The New Workforce And How Transportation Planning And Policy Can Prepare For Them
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Policy Brief

The New Workforce And How Transportation Planning And Policy Can Prepare For Them

Ten defining trends that should inform transportation policy and provide key approaches to transportation strategies.

Senator Daniel Patrick Moynihan was fond of quoting August Comte in saying “Demography is destiny.” Never has this been truer than in the present era. Social, economic, and technological change have forged the most difficult period in the past 50 years for discussing the future, much less making forecasts. Yet today’s policies need to serve future infrastructure needs. Specifically, transportation planning and policies demand a solid grasp of demographic trends and their consequent geographic effects on businesses and the workforce. This brief examines these trends, integrating them into a list of 10 defining trends that should inform transportation policy and provide key approaches to transportation strategies. The defining trends are:

  1. As there will be very limited domestic growth and limited skilled immigration in the traditional workforce age group, employers will need to attract more women, rural residents and older residents into the labor force. Policymakers must find a way to increase the labor force participation rate and expand workers’ access to jobs.
  2. Employment will become more specialized. Since attracting skilled workers will be challenging, larger commuter sheds, which allow employers access to more potential employees, will be key. Reducing congestion in major metro areas and creating broader access in exurban and rural areas will be increasingly important.
  3. The U.S. economy will transition to a services-based, worker-supply-driven world. Employers will locate where skilled workers live, mostly in amenities-based environments. Unskilled workers will follow skilled workers, particularly employees in medical services who will follow the elderly, wherever they choose to be. Substantial growth in major metro areas, college towns, and resort areas is expected.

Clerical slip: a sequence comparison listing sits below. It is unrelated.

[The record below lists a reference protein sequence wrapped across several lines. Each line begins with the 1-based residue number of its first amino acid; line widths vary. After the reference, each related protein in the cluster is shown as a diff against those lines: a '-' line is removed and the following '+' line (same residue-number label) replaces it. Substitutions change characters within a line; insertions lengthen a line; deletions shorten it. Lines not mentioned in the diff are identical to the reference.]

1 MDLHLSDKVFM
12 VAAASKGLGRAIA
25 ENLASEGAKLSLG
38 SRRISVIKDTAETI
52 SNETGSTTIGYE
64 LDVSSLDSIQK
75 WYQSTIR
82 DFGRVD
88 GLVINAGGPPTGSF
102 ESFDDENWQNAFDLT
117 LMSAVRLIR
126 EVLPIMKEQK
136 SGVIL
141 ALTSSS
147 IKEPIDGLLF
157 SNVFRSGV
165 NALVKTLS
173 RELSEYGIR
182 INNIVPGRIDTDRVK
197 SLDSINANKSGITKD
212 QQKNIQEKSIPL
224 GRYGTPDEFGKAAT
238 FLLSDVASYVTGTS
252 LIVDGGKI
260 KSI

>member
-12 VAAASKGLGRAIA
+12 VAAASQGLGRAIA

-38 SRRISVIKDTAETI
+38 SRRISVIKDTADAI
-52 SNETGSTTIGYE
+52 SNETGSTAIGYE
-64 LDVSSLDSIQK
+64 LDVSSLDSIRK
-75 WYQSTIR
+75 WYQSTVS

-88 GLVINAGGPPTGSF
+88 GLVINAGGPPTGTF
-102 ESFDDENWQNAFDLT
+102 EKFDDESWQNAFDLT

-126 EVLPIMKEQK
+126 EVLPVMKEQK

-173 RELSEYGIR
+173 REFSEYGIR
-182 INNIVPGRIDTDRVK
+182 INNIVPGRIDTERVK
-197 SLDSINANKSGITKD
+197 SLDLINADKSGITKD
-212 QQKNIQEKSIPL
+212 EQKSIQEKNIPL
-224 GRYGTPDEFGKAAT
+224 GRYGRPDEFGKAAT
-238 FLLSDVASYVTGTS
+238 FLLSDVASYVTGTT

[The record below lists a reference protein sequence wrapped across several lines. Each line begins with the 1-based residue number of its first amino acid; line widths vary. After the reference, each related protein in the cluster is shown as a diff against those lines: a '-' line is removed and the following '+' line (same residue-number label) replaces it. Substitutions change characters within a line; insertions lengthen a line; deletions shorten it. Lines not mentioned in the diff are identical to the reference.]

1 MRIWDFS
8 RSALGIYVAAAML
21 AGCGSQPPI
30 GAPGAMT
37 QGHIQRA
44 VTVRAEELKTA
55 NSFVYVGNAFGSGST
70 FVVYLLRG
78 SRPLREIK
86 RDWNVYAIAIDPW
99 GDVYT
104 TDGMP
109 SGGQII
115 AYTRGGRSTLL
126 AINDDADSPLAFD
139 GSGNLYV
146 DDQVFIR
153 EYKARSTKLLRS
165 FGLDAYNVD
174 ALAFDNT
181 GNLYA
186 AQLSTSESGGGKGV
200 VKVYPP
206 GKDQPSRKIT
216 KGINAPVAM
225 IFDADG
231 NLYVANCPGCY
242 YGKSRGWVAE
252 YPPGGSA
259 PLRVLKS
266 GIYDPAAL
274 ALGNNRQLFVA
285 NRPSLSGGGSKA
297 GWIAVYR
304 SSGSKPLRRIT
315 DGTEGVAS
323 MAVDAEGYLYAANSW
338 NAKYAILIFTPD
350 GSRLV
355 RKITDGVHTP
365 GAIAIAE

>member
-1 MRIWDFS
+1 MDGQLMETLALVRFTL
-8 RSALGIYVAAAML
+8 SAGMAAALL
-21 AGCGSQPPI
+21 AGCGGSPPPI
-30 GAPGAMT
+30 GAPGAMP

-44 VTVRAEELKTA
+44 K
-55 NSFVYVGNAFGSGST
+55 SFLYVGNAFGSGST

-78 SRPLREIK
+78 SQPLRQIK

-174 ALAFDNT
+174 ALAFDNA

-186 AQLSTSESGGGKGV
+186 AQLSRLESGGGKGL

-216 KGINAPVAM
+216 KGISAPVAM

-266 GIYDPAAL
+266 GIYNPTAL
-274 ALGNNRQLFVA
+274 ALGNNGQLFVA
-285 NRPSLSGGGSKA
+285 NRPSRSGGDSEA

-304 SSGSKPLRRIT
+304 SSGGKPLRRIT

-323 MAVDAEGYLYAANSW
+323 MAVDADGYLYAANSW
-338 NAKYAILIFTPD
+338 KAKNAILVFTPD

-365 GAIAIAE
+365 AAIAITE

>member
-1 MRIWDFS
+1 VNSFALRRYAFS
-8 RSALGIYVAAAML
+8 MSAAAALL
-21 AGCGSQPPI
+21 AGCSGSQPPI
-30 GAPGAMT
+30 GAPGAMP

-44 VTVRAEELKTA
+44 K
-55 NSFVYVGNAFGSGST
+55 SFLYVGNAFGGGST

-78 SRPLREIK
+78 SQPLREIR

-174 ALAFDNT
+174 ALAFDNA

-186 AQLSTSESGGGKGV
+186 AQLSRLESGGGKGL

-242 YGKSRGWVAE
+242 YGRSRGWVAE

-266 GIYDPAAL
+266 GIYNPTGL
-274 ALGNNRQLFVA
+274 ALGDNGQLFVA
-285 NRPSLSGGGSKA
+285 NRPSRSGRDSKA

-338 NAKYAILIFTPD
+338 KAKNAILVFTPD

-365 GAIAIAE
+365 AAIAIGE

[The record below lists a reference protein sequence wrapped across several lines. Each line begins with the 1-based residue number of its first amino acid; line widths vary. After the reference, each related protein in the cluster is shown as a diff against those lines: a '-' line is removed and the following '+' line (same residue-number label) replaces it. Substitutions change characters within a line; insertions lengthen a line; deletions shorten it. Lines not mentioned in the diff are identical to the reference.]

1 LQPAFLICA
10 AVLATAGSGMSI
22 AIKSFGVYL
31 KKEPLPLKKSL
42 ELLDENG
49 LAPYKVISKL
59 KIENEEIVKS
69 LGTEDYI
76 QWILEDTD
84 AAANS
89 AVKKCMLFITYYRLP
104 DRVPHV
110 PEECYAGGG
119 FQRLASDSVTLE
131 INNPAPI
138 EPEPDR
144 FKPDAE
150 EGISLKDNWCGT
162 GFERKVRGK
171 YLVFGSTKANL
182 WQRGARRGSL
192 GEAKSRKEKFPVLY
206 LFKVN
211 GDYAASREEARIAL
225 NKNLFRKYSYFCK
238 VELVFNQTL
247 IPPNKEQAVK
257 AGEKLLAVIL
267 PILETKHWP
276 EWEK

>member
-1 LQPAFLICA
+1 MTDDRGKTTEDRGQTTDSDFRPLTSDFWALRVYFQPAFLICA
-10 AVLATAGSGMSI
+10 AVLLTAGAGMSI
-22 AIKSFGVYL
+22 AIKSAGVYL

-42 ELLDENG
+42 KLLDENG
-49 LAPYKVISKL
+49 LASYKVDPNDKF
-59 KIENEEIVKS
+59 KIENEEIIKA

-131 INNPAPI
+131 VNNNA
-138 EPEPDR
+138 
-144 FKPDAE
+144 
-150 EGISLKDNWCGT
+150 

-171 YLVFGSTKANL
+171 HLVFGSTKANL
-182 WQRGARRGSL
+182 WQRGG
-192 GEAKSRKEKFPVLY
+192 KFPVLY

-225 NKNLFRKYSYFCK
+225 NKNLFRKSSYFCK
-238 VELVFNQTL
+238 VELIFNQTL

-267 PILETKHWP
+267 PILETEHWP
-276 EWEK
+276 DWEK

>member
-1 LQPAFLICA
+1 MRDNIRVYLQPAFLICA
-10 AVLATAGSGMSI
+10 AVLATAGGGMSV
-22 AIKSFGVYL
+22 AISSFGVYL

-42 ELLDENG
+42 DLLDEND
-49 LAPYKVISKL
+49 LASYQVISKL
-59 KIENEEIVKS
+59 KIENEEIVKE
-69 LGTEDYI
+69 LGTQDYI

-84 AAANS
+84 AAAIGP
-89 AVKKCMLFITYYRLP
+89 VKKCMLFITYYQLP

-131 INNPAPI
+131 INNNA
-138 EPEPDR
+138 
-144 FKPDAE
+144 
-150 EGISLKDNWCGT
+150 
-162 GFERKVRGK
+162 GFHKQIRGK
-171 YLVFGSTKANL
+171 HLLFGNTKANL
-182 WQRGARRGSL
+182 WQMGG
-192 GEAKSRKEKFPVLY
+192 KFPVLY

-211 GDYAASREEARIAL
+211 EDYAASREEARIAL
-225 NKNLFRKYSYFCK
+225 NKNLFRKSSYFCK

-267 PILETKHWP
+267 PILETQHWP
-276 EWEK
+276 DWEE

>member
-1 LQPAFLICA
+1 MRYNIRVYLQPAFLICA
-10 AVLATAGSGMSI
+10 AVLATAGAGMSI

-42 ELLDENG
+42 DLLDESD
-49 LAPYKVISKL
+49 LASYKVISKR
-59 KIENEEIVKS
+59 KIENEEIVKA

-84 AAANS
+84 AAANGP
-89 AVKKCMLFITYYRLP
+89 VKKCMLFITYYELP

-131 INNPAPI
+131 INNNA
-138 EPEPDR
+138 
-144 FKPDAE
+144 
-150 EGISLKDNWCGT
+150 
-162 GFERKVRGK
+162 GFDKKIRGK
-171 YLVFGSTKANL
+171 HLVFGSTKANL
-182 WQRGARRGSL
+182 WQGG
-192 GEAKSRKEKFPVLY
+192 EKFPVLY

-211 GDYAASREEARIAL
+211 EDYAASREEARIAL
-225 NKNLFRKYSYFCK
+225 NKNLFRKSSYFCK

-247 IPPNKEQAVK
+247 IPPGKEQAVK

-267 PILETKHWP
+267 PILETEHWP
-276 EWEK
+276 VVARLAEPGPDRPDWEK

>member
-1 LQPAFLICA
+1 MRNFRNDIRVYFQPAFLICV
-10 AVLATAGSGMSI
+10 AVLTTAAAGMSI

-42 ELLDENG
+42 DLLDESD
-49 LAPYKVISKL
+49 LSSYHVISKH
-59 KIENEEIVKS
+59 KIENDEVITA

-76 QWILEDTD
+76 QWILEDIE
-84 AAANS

4. Good supply chains and logistics will be a strategic national advantage. But state and local governments will make logistics a priority as well. There will be tension between state goals and interstate commerce requirements.
  5. The biggest differences in travel behavior will result from occupation, income, education and geography. Differences based on race, ethnicity and sex will continue to decrease.
  6. Major metro areas and large metro areas (those over two million people) will continue to grow larger. Job/worker ratios in the central city and suburbs will continue to move toward one. Many residents will live in the central city and work in the suburbs or live and work in different suburbs.
  7. Work schedules will be more flexible. More employees will work from home and more will work more variable hours per week.
  8. The traditional automotive modes (drive alone, transit, etc.) will give way to tech-assisted semi-modes, but change will be slow. As autonomous vehicles develop, who owns the vehicles will help shape policy.
  9. Autonomous vehicles will expand personal autonomy and access to opportunities for all but will generate job dislocations.
  10. As a result, planning and making policy will be very challenging. Freight flows, worker access and economic opportunities will be the focus areas of planning. Overcoming infrastructure backlogs will be more significant than responding to expected future growth. Planning must be flexible to account for growing uncertainty, specifically around autonomous vehicles. Reorienting statewide and metropolitan planning around scenario planning that considers many different futures is one way to provide a flexible planning framework.

Full Brief: The New Workforce And How Transportation Planning And Policy Can Prepare For Them

Alan E. Pisarski has been an independent writer and consultant in the fields of transportation research, policy and investment analyses for the past 35 years.